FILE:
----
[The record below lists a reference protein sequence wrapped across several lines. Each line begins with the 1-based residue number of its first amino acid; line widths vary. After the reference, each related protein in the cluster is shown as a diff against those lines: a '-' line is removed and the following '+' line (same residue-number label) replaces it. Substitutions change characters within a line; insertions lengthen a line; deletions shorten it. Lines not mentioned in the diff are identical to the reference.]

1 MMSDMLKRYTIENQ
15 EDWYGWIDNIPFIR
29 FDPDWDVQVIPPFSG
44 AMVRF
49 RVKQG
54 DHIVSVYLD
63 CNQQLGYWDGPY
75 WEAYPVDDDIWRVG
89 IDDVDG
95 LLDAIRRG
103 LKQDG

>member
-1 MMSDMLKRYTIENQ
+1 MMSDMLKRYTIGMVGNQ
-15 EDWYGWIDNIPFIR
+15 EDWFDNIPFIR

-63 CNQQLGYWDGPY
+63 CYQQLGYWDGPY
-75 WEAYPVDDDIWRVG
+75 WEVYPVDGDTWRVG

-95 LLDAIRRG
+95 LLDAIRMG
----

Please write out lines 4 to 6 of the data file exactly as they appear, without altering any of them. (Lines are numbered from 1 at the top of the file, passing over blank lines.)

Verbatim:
29 FDPDWDVQVIPPFSG
44 AMVRF
49 RVKQG